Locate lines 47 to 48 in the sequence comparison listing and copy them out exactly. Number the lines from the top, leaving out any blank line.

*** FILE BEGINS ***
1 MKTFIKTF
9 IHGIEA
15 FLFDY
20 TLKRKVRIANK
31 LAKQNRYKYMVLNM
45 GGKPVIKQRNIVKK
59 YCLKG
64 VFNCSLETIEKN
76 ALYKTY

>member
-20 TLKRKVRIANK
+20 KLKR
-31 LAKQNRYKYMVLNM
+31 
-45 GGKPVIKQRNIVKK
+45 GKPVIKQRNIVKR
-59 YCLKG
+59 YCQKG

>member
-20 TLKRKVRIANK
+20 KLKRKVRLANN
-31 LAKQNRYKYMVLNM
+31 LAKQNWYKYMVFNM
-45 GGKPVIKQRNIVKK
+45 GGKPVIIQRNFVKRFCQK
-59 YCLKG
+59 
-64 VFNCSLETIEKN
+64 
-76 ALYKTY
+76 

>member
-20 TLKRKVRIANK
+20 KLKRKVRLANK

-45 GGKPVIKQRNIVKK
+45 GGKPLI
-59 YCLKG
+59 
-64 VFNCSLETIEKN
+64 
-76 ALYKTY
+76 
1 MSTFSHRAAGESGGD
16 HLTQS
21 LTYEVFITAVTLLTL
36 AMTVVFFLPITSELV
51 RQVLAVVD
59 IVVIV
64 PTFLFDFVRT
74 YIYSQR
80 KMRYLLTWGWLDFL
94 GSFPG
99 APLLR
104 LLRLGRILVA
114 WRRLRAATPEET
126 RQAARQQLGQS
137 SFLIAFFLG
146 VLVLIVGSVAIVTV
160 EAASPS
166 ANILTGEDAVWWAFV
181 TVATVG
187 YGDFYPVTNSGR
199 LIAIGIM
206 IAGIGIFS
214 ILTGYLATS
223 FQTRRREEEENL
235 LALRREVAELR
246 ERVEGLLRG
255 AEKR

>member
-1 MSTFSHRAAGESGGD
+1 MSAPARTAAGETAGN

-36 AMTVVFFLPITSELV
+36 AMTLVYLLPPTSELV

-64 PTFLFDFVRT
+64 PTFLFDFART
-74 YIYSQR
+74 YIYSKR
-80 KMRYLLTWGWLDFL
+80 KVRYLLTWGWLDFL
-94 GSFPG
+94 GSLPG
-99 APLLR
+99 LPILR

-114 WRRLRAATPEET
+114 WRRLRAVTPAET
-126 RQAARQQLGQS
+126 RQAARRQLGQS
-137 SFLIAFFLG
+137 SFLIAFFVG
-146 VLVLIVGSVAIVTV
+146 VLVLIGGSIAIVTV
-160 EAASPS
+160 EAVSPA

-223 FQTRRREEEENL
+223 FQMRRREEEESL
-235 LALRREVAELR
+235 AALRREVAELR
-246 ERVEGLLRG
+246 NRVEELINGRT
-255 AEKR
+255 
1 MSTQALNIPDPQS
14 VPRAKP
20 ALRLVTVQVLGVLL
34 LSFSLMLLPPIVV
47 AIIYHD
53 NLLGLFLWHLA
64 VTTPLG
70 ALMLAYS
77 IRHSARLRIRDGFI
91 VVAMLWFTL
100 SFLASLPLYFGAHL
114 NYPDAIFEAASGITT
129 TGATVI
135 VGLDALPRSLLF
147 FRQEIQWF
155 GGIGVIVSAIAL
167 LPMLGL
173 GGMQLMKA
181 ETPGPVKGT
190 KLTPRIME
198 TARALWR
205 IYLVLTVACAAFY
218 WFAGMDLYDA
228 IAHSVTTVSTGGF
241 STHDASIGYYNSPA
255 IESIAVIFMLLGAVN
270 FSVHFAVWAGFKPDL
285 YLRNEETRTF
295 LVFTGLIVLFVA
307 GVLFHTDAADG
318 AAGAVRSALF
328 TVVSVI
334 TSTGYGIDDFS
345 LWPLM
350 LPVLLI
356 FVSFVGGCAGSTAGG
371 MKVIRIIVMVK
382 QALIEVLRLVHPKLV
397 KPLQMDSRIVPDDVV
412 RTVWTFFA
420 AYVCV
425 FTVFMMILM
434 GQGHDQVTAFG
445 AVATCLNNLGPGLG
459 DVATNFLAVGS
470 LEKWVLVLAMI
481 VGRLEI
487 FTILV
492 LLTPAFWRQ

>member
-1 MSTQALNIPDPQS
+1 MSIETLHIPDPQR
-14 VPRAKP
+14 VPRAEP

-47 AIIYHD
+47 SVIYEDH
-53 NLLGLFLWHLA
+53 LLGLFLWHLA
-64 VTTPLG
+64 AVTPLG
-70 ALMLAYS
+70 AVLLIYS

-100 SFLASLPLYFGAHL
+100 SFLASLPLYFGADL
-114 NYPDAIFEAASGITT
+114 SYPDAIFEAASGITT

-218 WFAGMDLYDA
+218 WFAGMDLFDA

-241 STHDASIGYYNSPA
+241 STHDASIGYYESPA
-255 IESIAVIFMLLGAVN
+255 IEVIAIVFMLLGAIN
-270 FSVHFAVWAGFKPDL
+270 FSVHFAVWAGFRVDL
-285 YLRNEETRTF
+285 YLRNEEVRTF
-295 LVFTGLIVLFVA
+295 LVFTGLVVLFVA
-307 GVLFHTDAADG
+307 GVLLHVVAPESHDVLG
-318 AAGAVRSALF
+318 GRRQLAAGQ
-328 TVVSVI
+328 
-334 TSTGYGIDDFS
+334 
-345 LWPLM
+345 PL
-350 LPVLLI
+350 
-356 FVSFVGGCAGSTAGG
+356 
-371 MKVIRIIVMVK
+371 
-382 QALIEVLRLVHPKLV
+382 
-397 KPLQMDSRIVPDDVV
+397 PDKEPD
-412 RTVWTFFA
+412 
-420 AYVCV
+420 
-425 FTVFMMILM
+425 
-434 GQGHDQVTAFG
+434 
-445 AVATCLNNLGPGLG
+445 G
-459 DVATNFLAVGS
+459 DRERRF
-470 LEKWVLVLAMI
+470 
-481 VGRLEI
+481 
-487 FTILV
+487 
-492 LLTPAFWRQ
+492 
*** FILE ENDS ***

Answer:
51 RQVLAVVD
59 IVVIV